PONTSFRACT.—Mr. Monckton Milnea Mr. S. Martin, Whig, and Mr. T. H. Preston, Conservative, were proposed on Thursday. The show of bands was followed by the demand for a poll on the part of Mr. Manes.
POOLE.—Mr. G. R.. Phillips and Mr. Hutchins, Whigs, were opposed by Mr. hierryweather Turner, Radical, and Mr. Robinson, Chairman of Lloyd's; the last stood upon the Navigation-laws and Protestant principles. The show of hands was against the Whigs; and a poll was ordered.
READING.—On Thursday, the following were duly proposed: Mr. Charles Russell and Lord Chelsea, the late Members, both Protectionists; Mr. Pigott and Mr. Sergeant Talfourd, Liberal Free-traders. The show of hands favoured the two Liberals.
REIGATE.—Captain Parrott having withdrawn, Mr. T. Somers Cocks was, on Wednesday, declared to be duly elected.
Rirost.—Sir James Graham and the Honourable Edward Lamellas were elected on Wednesday, without opposition.
RICHMOND.—Mr. Rich was reelected on Thursday; and Mr. Dundee re- tiring, Mr. Marmaduke Wyvill junior was returned in his stead.
ROCHESTER.—The candidates at the nomination, yesterday, were Mr. Douglas and Mr. Bodkin, Conservatives; Mr. Bernal and Mr. Tvrysden Hodges Liberals. The show of hands was against the latter; and a poll was demanded.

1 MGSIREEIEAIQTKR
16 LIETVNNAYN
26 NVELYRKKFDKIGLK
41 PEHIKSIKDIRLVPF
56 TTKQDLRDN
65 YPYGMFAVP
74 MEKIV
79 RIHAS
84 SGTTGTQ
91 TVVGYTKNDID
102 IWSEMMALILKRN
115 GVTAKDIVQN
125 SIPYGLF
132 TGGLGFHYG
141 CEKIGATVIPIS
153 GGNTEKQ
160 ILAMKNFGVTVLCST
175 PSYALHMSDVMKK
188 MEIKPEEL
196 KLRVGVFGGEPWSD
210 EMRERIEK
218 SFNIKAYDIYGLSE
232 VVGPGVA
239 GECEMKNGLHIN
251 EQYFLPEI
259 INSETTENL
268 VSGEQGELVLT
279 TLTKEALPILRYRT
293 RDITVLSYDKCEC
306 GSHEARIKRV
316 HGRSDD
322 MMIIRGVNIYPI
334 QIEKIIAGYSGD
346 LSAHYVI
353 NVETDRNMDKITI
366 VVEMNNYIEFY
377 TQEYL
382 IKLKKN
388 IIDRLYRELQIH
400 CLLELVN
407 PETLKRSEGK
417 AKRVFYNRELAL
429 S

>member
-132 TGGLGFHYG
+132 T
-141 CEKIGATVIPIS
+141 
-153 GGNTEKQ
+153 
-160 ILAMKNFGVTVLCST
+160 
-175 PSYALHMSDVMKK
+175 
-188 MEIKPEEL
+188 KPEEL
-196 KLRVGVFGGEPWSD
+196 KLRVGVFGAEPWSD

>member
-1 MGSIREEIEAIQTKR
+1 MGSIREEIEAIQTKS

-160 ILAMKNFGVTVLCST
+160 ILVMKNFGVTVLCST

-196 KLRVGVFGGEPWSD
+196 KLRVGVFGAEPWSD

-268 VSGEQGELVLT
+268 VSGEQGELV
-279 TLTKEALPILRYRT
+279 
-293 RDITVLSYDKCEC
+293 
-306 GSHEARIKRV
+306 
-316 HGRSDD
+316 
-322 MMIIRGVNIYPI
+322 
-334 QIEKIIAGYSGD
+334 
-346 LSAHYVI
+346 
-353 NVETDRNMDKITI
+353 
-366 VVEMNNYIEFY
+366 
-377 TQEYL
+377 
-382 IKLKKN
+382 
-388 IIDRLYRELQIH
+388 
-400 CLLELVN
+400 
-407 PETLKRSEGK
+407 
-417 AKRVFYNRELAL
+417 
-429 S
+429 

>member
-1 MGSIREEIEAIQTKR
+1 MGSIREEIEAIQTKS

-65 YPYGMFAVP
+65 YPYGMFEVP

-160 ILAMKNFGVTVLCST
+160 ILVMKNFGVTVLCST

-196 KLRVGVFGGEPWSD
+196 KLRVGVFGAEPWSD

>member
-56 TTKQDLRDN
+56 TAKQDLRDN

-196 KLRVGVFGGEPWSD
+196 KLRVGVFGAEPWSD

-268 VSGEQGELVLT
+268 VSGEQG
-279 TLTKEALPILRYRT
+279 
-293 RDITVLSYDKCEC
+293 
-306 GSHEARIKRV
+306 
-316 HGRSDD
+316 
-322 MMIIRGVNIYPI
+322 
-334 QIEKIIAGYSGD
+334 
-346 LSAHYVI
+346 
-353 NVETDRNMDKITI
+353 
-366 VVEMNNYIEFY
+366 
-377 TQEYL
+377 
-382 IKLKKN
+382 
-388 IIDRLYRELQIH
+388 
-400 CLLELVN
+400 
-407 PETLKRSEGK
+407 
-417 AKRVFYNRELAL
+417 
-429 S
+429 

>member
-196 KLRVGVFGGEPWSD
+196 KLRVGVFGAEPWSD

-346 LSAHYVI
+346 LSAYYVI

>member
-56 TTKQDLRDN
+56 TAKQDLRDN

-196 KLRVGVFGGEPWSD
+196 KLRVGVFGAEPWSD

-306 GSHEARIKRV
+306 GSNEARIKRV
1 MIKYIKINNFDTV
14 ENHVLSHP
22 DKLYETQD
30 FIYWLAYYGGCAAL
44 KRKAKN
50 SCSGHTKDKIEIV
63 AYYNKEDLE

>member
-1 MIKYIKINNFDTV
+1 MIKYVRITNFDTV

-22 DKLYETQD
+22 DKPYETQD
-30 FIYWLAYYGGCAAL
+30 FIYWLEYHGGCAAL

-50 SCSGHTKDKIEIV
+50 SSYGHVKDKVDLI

Sarasinfar.—The gentlemen proposed on Thursday were, Mr. Chaplin, a Railway Chairman and a Churchman of highly Protestant principles; Mr. Baring Wall; and Mr. John Smith, a " true Conservative and Protes- tent." Show of hands for Chaplin and Wall: poll demanded for Smith Sawnvricer.—At the nomination, yesterday, the show of hands being in favour of Lord C. Paget and Mr. C. W. Grenfell, a poll was demanded for the Conservative candidate, Lord Charles Pelham Clinton.
SHEFFIELD.—The nomination of Members was fixed for Wednesday. In addition to the late Members, Mr. John Parker and Mr. Henry George Ward, Mr. Clark was put in nomination, and forced Mr. Parker to the poll.